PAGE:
On October 8, 1985, the sheriff's department and Topeka Police Department established a surveillance of McPherson's residence from some distance away. Plastic bags believed to contain marijuana were observed, among other items, being transported to and from the house.

On October 1, 1985, the police obtained a court order permitting the installation of a pen register on McPherson's telephone, and a trap and trace order. In the period commencing October 15, 1985 and ending November 6, 1985, there were 1,045 telephone calls. Pleading R.Vol. II doc. 47, Testimony of William M. Dickerson. Of sixty-seven individuals checked, who were subscribers Sworn testimony also established why other investigative techniques were inadequate at that point, and why a wiretap to listen to and record the telephone conversations was necessary.

to traced numbers, forty-four had criminal records. One of those individuals selected at random, and identified to the court, had an extensive criminal record. He had forty-six telephone contacts involving the McPherson telephone during the period in question.

A wiretap was authorized by a November 8 order and installed on November 12, 1985. Trial R.Vol. IV at 24, 25. The next day, based on a further application by the district attorney, supported by sworn testimony concerning intercepted conversations, the wiretap order was amended to include additional individuals and "the crimes of possession of cocaine and methamphetamine, possession of cocaine and methamphetamine with intent to sell, sale of cocaine and methamphetamine and conspiracy to commit said crimes." Pleading R.Vol. I doc. 22, Ex. D at 1-2. Among other conversations supporting the affidavit, conversations had been intercepted on November 12 and 13 discussing KBI investigations into drugs (McPherson: "[O]nly thing I know anything on's coke ya know."), a transaction for a quarter ounce of "crank" (McPherson: "[I]'d let you have it for like five."), and a continuing transaction which involved purity of a drug to be sold (McPherson: "[A]nybody that comes after any I want them to do a line and be happy." "Well you ought to come on over and just try this, and if you want it I'll weigh it out for you and take it and pay me tomorrow night."). Ex. 55, conversations no. 34, 111, 112, 115. Six days later, on November 19, 1985, again upon application and sworn testimony, the wiretap order was further amended to include an additional individual, and a restated and enlarged statement of goals and objectives of the investigation. The amended goals and objectives statement broadly addressed the subjects of stolen property, marijuana, and methamphetamine. The topic of methamphetamine covered supply of ingredients, formula for manufacture, manufacture, laboratory location, possession, storage, distribution, sale, and conspiracy and participation in those matters.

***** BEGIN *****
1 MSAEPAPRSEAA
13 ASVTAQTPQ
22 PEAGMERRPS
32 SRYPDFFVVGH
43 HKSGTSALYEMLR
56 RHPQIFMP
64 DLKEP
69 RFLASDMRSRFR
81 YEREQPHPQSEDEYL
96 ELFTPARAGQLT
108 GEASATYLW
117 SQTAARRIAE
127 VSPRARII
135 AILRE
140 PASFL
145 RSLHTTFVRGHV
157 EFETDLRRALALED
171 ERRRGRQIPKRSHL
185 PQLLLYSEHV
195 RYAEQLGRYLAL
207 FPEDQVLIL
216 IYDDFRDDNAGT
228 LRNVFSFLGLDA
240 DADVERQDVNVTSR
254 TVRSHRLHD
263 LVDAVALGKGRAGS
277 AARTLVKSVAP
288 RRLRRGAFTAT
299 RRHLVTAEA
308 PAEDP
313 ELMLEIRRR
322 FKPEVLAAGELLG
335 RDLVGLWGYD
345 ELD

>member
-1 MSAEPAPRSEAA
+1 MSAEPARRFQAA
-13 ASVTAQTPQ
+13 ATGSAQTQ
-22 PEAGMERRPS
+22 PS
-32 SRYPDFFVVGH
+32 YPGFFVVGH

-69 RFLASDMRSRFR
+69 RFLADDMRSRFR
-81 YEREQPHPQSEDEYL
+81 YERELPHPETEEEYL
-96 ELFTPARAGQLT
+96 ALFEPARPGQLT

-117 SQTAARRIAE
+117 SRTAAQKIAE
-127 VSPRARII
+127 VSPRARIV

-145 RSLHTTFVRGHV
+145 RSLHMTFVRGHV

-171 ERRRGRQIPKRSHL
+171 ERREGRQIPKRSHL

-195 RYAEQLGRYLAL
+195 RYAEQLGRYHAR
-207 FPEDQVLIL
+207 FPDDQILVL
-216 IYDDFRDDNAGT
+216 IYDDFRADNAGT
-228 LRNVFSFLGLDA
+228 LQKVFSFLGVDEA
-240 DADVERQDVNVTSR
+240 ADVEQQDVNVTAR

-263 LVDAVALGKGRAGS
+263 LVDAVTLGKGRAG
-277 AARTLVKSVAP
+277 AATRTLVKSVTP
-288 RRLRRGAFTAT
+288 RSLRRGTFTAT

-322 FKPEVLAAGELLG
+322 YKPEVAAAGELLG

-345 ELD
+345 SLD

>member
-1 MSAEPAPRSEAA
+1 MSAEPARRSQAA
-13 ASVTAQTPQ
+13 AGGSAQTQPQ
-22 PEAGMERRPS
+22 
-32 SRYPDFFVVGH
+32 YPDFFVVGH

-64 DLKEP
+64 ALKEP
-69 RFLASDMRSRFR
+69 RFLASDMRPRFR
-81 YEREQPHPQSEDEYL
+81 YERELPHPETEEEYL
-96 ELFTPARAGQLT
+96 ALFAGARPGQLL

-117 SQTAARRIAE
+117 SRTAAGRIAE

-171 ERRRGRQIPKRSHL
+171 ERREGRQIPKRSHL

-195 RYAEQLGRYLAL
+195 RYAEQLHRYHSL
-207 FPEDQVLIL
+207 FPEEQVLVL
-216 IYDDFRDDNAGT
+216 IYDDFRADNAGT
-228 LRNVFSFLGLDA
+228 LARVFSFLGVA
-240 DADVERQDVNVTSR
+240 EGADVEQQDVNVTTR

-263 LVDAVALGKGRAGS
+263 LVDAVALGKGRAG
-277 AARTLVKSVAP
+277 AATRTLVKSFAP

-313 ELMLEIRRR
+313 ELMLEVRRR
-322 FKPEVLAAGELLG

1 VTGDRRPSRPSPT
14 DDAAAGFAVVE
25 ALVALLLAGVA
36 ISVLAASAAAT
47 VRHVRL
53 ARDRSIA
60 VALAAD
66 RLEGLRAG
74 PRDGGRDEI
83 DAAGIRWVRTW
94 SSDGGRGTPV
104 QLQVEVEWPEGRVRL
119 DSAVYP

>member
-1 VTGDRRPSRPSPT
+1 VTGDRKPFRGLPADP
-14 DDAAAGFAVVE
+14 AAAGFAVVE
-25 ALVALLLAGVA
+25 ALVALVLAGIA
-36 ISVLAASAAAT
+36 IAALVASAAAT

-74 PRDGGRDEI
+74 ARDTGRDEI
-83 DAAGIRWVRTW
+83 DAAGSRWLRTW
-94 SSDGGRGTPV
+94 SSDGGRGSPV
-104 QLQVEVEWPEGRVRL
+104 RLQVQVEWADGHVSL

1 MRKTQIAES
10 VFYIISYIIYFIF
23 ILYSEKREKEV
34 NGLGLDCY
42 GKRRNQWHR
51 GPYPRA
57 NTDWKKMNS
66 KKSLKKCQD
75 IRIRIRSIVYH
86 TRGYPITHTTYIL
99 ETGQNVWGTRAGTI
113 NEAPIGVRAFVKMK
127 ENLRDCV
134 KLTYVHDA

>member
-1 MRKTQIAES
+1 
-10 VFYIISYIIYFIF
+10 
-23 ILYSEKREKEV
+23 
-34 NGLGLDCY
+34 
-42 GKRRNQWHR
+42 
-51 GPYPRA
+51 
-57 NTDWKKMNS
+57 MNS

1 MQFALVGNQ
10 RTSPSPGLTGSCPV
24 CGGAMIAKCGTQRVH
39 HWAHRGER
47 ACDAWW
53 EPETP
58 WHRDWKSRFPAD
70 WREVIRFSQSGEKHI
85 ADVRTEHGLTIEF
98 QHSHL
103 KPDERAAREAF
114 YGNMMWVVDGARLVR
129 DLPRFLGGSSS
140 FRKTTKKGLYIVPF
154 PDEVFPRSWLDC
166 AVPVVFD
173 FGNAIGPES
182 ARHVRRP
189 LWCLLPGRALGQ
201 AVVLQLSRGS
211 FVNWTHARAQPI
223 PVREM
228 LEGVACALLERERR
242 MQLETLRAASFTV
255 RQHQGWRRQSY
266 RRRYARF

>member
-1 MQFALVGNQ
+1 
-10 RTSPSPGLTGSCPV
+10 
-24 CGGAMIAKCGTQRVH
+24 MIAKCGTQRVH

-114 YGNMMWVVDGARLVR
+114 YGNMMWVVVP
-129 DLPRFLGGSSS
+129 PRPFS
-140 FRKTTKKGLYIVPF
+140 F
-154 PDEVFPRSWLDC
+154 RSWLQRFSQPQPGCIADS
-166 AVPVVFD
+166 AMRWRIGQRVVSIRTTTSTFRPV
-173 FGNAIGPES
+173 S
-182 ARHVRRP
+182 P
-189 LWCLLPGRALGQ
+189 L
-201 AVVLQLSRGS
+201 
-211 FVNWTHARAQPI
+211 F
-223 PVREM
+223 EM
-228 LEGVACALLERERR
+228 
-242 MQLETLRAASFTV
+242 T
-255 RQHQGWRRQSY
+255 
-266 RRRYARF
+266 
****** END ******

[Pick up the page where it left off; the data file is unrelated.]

The interception of telephone calls terminated on November 23, 1985, after it appeared the wiretap had been discovered. Warrants were obtained and McPherson was arrested. Between November 12 and November 23 more than 700 telephone contacts had been made to and from McPherson's telephone. Trial R.Vol. V at 289-90. Included were conversations relating to transactions involving "crystal" or "crank." Later testimony established that those were terms referring variously to methamphetamine and amphetamine. Trial R.Vol. IV at 203, 205, 206; Pleading R.Vol. II doc. 47, testimony of James Gilchrist, Nov. 13, 1985, p. 7-8. Conversations also included marijuana and cocaine transactions. Purchase, possession and sale of crystal or crank, marijuana, and cocaine were implicated. The conversations directly pertinent to this case involved McPherson's brother Larry, attorney Gary Savaiano, and Bill Crummey, co-owner of a chemical distribution business named Chemco Industries, Inc.

On November 15, 1985, in a conversation between McPherson and his brother Larry, McPherson stated in substance that he had paid $12,000 for a recipe which would yield "about $100,000 worth" in two weeks time, but that it "takes a little time to get her set up." Ex. 55, conversation no. 177. In a series of conversations between McPherson and Gary Savaiano during the period of November 15 to November 20, 1985, Savaiano discussed producing a chemist who would be paid $1,000 cash to meet on a no-names basis with McPherson and "lay it out for him in black and white." Ex. 55, conversation no. 336, and conversations 161, 275, 438, and 474. Trial...